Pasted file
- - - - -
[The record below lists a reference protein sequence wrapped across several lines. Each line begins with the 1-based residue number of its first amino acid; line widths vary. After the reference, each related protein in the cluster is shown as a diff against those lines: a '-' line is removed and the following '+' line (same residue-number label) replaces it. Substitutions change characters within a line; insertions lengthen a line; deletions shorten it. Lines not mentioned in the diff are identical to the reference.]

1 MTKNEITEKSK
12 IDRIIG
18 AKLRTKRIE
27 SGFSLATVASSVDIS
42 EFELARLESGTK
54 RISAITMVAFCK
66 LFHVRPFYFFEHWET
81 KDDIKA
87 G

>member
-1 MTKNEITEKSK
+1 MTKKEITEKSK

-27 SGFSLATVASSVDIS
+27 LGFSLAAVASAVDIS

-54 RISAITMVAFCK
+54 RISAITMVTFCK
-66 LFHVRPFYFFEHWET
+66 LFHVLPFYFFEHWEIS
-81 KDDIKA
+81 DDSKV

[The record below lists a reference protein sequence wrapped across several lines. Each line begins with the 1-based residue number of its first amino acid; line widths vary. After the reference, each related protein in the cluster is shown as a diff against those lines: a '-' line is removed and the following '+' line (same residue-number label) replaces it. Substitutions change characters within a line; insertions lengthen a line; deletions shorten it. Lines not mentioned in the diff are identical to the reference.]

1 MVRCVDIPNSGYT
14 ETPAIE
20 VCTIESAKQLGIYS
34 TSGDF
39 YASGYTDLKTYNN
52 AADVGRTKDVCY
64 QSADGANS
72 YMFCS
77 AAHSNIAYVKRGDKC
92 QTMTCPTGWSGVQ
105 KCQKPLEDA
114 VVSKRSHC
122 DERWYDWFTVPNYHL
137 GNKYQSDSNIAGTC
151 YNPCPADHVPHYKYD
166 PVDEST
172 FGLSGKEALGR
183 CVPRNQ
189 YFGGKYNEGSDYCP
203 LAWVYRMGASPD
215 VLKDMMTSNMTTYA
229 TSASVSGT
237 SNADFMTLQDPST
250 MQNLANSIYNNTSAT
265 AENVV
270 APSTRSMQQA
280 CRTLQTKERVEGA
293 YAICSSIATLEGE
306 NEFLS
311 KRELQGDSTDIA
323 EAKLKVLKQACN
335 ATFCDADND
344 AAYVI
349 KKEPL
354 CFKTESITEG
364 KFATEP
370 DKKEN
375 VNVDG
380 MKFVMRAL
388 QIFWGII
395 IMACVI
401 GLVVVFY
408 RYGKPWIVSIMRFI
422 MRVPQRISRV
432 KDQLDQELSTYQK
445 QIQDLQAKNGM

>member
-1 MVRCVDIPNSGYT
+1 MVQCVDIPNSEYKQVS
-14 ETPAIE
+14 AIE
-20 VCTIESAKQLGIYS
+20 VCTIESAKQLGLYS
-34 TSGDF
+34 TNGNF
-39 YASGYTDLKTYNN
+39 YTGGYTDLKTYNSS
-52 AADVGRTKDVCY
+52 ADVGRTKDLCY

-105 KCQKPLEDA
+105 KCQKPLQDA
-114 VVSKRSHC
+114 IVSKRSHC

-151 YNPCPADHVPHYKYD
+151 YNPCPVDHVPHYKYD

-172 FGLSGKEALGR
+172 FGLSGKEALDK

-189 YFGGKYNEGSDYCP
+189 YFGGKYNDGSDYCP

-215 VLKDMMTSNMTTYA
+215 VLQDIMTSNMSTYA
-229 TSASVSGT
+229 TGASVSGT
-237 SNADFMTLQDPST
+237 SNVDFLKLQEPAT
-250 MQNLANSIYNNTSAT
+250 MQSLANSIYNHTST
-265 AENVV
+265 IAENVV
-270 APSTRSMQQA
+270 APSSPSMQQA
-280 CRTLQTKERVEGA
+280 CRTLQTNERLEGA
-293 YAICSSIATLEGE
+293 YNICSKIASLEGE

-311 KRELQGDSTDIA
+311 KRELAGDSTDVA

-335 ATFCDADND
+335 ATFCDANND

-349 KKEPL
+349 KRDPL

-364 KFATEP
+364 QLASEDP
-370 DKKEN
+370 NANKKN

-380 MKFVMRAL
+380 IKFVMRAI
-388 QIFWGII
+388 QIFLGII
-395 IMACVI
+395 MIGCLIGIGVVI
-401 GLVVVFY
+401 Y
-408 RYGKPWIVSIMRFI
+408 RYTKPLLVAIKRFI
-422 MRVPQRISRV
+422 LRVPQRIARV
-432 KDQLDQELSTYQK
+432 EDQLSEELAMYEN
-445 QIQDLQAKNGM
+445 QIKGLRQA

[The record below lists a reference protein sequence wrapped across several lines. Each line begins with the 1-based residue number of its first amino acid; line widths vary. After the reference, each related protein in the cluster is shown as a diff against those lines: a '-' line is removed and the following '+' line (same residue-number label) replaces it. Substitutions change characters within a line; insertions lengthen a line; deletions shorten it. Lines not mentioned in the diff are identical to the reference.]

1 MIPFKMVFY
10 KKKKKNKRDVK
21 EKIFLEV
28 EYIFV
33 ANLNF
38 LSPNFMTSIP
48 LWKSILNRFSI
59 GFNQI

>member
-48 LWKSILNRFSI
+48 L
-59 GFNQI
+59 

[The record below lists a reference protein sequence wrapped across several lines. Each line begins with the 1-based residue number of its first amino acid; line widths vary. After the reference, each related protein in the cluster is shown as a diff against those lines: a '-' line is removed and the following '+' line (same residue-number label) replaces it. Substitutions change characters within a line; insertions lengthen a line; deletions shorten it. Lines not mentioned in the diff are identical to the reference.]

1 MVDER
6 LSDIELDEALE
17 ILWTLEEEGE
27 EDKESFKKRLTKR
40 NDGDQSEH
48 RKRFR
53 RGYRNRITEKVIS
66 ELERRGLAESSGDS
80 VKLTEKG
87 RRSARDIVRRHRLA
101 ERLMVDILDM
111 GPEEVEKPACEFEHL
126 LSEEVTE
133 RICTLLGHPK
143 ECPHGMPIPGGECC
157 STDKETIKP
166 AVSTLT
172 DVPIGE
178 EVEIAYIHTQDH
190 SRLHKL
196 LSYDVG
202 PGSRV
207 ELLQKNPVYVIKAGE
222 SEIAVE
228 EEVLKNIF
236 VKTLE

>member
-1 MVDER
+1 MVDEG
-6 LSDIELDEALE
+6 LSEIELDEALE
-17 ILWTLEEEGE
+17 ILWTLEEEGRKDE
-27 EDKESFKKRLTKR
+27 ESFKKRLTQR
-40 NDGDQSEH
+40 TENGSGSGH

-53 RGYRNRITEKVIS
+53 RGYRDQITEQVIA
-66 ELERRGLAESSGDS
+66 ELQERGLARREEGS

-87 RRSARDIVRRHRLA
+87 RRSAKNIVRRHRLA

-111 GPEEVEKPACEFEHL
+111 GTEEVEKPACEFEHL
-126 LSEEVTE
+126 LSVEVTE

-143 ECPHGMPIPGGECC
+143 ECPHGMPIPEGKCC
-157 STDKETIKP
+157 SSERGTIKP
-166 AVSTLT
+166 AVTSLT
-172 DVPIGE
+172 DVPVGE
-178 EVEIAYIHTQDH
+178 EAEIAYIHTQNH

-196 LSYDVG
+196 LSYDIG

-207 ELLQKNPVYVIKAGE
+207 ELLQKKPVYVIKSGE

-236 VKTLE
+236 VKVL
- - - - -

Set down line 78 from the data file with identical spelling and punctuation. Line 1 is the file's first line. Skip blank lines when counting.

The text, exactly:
-39 YASGYTDLKTYNN